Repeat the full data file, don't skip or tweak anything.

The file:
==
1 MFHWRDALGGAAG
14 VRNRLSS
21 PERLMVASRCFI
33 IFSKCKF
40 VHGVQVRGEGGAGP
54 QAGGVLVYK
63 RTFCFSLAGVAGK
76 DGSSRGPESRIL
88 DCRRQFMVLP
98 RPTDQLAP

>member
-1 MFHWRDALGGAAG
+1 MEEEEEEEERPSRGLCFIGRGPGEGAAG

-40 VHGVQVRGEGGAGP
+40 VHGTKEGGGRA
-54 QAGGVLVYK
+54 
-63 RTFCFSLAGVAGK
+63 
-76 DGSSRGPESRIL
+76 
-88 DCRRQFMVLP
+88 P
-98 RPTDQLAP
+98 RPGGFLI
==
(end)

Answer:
1 MFHWRDALGGAAG
14 VRNRLSS
21 PERLMVASRCFI
33 IFSKCKF
40 VHGVQVRGEGGAGP
54 QAGGVLVYK
63 RTFCFSLAGVAGK
76 DGSSRGPESRIL
88 DCRRQFMVLP
98 RPTDQLAP

>member
-1 MFHWRDALGGAAG
+1 MEEEEEEEERPSRGLCFIGRGPGEGAAG

-40 VHGVQVRGEGGAGP
+40 VHGTKEGGGRA
-54 QAGGVLVYK
+54 
-63 RTFCFSLAGVAGK
+63 
-76 DGSSRGPESRIL
+76 
-88 DCRRQFMVLP
+88 P
-98 RPTDQLAP
+98 RPGGFLI